Go Devil 134
In the hart of Jeep there was very strong and reliable engine "Go Devil" The power and torque of the L-Head engine is arguably the main reason Willys won the contract with the DOD to produce the MB used in WWII. It doesn't seem like much by today's standards, but it out performed the engines used in the Ford and Bantam prototypes. The MB used a different carburetor from the civilian models.
The L-Head is known as the L-Head because the valves for the exhaust and intake are in the block. Most engines used in automobiles today have valves in the head. This design gave it the advantage of having a relatively low profile. Part of the DOD specifications required the vehicle to be able to drive under an object that was about 3 feet high.
The L-Head engines uses a cast iron block and cylinder head with 3 main bearings and mechanical lifters. The "Go Devil" engine earned its fame in the MB use in WWII. The L-Head continued to be used in the post War CJ-2A, Willys Wagon, Willys Pickup, CJ-3A, M38, and DJ-3A. The specifications are slightly different presumably due to carburetor and compression differences between the engines. The L-Head used in '45-'50 CJ-2As and '49-'50 CJ-3As is rated the same.
|L-Head 134 4 Cylinder|
|Bore x Stroke||3.125" x 4.375"|
|Fuel||Carter WO-596S 1bbl downdraft|
Super Hurricane L-Head 226 I6
The "Super Hurricane" 226 L-Head engine has a cast iron block and cylinder head with 4 main bearings and solid lifters. The exhaust and intake valves are in the block, not in the cylinder head. The engine was used in earlier Willys cars, but was first introduced in 1950 in Willys trucks. The Willys Pickup and Willys Wagon used the 226 from '54 until '63. There was an option 7.3:1 high altitude version available during these years.
The 226 used between 1954-1958 has a slightly higher horse power rating than the later 226.
|Super Hurricane L-Head 226 I6|
|Bore x Stroke||3.94" x 4.375"|
|Displacement||226.2 Cubic Inches|
Hurricane F-Head 134 I4
The F-Head 134 inline 4 was the standard engine in the CJ-5 and CJ-6 from their introduction until 1971. The F-Head was the only engine ever used in the CJ-3B. The engine also saw action in starting in the middle of 1950 in Willys Wagons and Willys Pickups. It was also used in FC trucks.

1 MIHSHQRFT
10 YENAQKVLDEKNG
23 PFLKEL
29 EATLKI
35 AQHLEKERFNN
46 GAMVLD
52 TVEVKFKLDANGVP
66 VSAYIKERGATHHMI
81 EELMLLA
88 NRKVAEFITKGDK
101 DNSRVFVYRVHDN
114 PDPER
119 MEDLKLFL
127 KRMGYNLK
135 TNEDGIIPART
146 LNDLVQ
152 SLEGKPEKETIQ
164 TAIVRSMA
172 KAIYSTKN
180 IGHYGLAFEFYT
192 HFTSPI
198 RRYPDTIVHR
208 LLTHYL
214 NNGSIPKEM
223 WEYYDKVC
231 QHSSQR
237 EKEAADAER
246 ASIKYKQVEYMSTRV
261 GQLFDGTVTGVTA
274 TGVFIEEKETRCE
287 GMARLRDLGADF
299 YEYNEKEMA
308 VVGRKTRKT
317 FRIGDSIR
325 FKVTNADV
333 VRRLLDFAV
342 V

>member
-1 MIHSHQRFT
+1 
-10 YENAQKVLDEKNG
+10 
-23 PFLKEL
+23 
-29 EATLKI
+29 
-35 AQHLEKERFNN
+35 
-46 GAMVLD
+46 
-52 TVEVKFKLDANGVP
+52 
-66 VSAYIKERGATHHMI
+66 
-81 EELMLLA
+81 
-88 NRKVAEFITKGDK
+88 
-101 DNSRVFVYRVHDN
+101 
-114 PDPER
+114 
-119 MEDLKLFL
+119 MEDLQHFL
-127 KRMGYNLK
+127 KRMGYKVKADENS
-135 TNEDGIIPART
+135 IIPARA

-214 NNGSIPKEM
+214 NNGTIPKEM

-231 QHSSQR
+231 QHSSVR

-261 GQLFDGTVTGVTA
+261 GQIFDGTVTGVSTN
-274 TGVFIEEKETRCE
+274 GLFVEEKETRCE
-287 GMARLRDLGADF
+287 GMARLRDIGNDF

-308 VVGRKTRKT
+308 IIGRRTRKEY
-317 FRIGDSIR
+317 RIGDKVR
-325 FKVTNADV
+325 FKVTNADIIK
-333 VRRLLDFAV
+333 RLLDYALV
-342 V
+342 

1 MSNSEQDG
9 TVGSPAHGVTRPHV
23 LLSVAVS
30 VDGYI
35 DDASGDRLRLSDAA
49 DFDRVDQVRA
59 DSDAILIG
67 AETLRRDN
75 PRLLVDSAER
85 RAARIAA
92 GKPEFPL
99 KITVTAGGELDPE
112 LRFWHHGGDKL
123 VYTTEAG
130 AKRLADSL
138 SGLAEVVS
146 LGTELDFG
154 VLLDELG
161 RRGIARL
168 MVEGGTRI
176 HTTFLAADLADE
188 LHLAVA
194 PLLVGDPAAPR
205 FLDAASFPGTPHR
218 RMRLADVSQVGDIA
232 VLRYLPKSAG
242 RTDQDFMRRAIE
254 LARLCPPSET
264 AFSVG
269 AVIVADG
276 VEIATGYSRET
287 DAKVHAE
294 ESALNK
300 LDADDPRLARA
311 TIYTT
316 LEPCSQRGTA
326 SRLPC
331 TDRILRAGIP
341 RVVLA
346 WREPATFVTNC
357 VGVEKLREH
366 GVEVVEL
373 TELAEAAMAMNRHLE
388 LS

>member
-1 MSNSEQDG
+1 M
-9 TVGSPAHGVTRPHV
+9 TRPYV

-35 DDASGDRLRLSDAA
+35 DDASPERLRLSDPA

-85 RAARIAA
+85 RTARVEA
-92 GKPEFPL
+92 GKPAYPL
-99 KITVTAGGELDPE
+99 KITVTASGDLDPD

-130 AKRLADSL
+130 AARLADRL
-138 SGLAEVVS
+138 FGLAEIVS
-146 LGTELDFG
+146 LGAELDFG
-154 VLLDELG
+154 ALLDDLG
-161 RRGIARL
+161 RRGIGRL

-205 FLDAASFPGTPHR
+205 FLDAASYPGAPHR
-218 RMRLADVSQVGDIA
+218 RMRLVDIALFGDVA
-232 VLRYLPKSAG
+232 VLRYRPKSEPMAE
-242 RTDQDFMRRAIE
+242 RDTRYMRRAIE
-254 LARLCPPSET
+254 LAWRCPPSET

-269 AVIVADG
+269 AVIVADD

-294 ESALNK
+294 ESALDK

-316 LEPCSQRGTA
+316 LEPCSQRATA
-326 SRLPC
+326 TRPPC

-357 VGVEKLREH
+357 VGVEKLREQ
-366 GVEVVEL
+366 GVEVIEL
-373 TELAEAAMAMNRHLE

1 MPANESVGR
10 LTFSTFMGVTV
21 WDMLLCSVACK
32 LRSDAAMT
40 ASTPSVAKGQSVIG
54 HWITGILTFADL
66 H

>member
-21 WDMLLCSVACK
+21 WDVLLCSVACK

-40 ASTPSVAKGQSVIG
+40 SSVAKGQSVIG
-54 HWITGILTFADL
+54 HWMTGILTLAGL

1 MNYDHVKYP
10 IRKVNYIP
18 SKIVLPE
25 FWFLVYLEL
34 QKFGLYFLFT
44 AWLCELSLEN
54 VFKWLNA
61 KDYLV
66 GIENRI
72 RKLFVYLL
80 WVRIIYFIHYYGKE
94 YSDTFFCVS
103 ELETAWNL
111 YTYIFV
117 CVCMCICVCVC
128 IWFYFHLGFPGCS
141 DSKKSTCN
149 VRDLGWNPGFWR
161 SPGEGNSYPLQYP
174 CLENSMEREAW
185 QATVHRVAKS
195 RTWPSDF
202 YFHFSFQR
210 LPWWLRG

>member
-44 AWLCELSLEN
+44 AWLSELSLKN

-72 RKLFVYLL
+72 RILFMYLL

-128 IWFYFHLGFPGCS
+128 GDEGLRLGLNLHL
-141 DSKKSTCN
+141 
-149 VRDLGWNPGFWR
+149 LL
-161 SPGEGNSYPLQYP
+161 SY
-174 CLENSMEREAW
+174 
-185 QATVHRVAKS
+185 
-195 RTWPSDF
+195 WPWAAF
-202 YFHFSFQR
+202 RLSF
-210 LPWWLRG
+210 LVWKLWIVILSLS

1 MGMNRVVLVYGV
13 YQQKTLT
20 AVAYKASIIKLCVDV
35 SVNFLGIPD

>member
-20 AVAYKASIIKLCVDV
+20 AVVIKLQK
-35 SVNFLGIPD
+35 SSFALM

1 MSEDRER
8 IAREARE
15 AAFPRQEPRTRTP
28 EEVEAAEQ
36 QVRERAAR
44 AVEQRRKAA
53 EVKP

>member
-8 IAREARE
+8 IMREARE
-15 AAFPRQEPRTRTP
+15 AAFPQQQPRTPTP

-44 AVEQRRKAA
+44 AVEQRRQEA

The F-Head 134 uses a cast iron block and head with mechanical lifters and 3 main bearings. Two versions of the F-Head were available most years, the output specifications are the same for both, the compression is different. The intake valves are in the head, but the exhaust valves are in the block. The valve configuration makes the F-Head engine taller than the L-Head because the L-Head has the intake and exhaust valves in the block.
New engine compartments had to be designed to make room for the taller engine. The CJ-5 and CJ-3B were designed with this engine in mind. It is fairly common to see a F-Head engine swapped into a CJ-2A or CJ-3A. Normally a section of the hood is cut out to make room for the carburetor.
There is a lot of confusion about the name of the F-Head engine. The F represents the valve configuration where one set of valves is in the head and one is in the block. The "F" in F-Head does not stand for "Flat" nor does it stand for "Ford". Other makes of vehicles used flat head engines and some people think the F-Head stands for flat head. Another source of confusion is Ford built some of their WWII GPWs with bolts with an "F" on the head so the parts could be distinguished from the Willys MB. They used F head bolts to build the GPW, but this is not related to the F-Head engine.
The main difference between different versions of the F-Head engine is the compression. The early F-Heads used between '50-'60 in Willys Wagons, Willys Pickups, CJ-5s, CJ-3B, etc had a low compression F-Head standard. The Willys Pickup only used this engine from '50-'56 and in '59.
|Hurricane F-Head 134 I4|
|Bore x Stroke||3.125" x 4.375"|